Humanism and the death penalty
In his 1950 Nobel Prize lecture, Bertrand Russell reminded us that “the main thing needed to make the world happy is intelligence.” This optimistic conclusion was derived from the belief that liberal education can foster the value and agency of each person. Liberal education looks into the sciences rather than biblical revelation in order to advance a way of understanding the world. The right thing to do, in this regard, is to introduce the human individual to secular principles that will ultimately make one’s mind truly independent.
For Cicero, humans are to be distinguished from animals through language. Speech, when linked with the power of thought, enabled citizens to dialogue with one another and live in harmony “under the rule of law.” Humanism teaches us that only an open mind trained in the arts, poetry, and philosophy can solve the problems bedeviling society. Thus, humanist education in our universities is an attempt to liberate the young from the stifling rigidity of ideology and dogma.
The Enlightenment taught that the love for humanity necessitates the love for reason. Humanism means the adherence to reason as the sole creator of virtue. Humanism, in this way, is an ideology as well as a religion. The humanist pursues one particular truth—that the human being is above all else. This is the spirit of the liberal tradition, which is also a way of looking at the world. It takes root in the nature of the individual as a free and rational being.
Humanism, of course, is an intellectual program. Its liberal stance primarily asserts the primacy and value of human freedom. A young man in college will learn that it is through the moral good that a person secures his place in the whole scheme of things. But what is the meaning of this moral good? The ultimate moral good, it can be argued, begins with the individual’s desire to do one’s duty to society. But this human desire must emanate from an unencumbered will.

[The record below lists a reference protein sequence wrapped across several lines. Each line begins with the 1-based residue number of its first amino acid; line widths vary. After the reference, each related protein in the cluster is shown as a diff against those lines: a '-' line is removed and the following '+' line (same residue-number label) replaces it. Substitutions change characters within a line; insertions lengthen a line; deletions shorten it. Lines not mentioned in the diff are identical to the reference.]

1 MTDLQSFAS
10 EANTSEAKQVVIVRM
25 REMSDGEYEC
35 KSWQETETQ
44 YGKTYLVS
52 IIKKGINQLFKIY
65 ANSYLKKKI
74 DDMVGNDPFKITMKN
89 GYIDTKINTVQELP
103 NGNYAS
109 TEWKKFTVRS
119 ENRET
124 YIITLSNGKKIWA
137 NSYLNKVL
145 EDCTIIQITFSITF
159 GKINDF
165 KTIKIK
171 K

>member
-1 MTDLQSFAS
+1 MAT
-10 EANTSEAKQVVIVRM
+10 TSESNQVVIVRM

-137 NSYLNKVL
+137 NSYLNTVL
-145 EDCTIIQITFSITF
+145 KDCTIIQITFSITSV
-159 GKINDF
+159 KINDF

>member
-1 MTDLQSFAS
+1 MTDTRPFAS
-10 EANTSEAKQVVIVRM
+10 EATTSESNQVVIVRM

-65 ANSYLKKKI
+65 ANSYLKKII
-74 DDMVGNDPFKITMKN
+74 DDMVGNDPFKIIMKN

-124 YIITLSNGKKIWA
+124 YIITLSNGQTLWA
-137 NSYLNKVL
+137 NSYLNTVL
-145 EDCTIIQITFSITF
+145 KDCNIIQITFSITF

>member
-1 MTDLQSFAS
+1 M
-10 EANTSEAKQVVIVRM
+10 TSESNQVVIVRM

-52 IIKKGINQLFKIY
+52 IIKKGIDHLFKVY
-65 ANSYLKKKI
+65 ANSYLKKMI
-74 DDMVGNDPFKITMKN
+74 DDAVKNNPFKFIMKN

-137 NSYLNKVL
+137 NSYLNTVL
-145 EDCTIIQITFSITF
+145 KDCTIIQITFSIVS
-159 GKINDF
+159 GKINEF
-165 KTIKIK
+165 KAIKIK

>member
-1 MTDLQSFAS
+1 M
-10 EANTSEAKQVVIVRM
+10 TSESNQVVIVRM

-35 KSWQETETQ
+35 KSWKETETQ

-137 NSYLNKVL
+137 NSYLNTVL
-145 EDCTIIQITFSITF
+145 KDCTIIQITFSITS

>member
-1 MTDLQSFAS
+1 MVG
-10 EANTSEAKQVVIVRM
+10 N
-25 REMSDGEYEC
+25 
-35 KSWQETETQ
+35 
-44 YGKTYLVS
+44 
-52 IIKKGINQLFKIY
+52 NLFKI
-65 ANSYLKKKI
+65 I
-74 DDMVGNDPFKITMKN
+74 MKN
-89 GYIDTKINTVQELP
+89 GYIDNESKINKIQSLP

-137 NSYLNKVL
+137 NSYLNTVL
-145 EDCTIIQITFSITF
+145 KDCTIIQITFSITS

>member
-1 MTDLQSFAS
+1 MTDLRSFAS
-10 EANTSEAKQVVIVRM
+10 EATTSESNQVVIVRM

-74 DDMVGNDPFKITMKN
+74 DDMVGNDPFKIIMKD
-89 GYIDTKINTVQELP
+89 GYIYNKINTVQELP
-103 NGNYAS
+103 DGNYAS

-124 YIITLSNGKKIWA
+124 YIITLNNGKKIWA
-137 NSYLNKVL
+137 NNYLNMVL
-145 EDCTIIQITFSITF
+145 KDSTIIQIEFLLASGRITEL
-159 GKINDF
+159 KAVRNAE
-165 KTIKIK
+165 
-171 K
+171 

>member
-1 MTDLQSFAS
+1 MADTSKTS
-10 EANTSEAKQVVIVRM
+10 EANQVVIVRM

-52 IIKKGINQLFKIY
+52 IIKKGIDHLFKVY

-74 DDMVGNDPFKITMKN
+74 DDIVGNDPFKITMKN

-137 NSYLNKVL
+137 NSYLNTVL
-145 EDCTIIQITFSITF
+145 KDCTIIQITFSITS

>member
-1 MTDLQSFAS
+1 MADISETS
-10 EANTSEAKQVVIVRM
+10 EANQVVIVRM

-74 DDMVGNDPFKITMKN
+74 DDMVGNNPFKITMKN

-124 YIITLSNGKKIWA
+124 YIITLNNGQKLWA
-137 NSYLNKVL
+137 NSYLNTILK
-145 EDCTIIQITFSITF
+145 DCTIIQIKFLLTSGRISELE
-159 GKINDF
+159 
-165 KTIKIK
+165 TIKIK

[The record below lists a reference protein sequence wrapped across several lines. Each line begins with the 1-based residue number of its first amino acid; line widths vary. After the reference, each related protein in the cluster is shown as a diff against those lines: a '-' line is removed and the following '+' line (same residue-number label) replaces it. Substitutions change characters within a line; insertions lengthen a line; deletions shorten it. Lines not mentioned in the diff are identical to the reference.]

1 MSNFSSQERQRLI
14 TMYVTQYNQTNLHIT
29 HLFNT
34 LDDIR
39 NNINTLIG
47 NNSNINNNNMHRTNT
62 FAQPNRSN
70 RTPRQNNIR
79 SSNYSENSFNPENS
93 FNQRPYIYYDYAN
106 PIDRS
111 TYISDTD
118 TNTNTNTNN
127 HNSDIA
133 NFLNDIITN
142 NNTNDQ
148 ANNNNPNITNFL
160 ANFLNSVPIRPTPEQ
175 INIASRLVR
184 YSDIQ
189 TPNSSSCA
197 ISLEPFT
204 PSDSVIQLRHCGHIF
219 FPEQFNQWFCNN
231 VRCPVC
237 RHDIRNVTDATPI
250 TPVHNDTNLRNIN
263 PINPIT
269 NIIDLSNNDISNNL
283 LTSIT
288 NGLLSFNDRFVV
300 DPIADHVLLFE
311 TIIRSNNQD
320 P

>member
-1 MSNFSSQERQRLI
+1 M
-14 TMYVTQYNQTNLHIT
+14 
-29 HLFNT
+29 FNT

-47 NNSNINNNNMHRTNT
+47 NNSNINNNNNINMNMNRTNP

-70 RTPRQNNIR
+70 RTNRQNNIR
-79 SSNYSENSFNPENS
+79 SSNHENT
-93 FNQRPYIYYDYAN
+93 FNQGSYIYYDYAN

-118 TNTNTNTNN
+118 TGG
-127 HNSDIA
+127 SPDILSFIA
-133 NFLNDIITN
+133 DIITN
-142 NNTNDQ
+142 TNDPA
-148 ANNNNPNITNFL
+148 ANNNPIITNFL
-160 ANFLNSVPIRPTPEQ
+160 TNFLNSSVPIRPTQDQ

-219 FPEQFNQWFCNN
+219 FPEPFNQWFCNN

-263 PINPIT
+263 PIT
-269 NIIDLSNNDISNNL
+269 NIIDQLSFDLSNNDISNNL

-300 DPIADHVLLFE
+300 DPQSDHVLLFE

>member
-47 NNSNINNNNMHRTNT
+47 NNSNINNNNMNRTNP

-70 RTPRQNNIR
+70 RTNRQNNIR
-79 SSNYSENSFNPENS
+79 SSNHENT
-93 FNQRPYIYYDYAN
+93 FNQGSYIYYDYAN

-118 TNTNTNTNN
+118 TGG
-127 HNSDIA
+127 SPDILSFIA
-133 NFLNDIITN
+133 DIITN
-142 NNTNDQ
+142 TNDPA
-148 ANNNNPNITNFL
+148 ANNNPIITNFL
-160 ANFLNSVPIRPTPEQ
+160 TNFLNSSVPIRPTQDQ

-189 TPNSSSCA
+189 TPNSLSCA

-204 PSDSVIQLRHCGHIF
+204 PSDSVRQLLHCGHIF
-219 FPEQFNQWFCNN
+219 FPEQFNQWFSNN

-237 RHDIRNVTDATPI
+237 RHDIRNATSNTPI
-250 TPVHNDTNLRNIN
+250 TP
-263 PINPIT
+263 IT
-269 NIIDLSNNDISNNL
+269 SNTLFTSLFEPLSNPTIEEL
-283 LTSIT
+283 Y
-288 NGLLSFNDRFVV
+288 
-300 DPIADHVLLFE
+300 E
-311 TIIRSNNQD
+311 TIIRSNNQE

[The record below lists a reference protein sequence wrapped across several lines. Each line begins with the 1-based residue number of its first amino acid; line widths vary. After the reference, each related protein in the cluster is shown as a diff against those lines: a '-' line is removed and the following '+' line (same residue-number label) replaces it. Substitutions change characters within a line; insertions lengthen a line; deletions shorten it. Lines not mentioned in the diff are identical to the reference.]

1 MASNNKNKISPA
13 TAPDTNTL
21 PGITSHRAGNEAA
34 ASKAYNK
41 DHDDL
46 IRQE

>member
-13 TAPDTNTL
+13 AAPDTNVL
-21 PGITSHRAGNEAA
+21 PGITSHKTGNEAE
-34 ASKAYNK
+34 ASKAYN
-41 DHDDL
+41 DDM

Moral education in the country is based only loosely on the humanist tradition. This is because teachers themselves, including the school environment, unmistakably carry certain values that are already embedded in our own culture. “We are what we believe we are,” says C.S. Lewis. Filipinos are a result of an irreversible historical process. Philippine society has a very different situated identity from the West.
For instance, we have never been critically minded. We do not question the lack of decency of some of our public officials. But what is more appalling is that all the violence right now unfolding before our eyes might only come as impersonal. We no longer see the victim as a human being. Indeed, we must ask: What has happened to humanist education in this country? Have we Filipinos misplaced all the values of humanity?
The current mood of the Filipino public is that it thinks any individual can be sacrificed for the sake of our brand of social solidarity. As such, as long as public interest is used to justify the death penalty for a boy as young as 12, some Filipinos might believe that no moral wrong is being committed. Most of us reason that this very young “criminal,” who has now become an enemy of the state, himself knows that what he has done can bring him instantaneous death. Yet, in so doing, we have disregarded the reality of unjust social structures that served as virulent preconditions for the anatomy of a crime.
It is unconscionable for many among us not to realize that bringing the tragic death sentence back, even to a person who is so young, only makes manifest that our society has not overcome the pangs of elitist rule, and this is because the poor will remain at the receiving end of the infirmities of our legal system. In reality, those who are in power are just taking advantage of our tragic sense of nationhood that has characterized our fate as a people.
Christopher Ryan Maboloc teaches philosophy at Ateneo de Davao University and is the author of “Ethics and Human Dignity.”
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